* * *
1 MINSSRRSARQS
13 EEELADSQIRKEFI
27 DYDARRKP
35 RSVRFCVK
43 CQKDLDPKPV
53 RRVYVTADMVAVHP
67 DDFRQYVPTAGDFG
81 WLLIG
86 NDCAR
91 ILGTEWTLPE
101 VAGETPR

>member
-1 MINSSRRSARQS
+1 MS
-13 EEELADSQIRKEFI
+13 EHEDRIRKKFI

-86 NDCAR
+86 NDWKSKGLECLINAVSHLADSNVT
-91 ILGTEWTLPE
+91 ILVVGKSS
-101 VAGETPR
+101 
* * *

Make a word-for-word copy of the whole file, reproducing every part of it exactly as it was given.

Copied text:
1 MINSSRRSARQS
13 EEELADSQIRKEFI
27 DYDARRKP
35 RSVRFCVK
43 CQKDLDPKPV
53 RRVYVTADMVAVHP
67 DDFRQYVPTAGDFG
81 WLLIG
86 NDCAR
91 ILGTEWTLPE
101 VAGETPR

>member
-1 MINSSRRSARQS
+1 MS
-13 EEELADSQIRKEFI
+13 EHEDRIRKKFI

-86 NDCAR
+86 NDWKSKGLECLINAVSHLADSNVT
-91 ILGTEWTLPE
+91 ILVVGKSS
-101 VAGETPR
+101 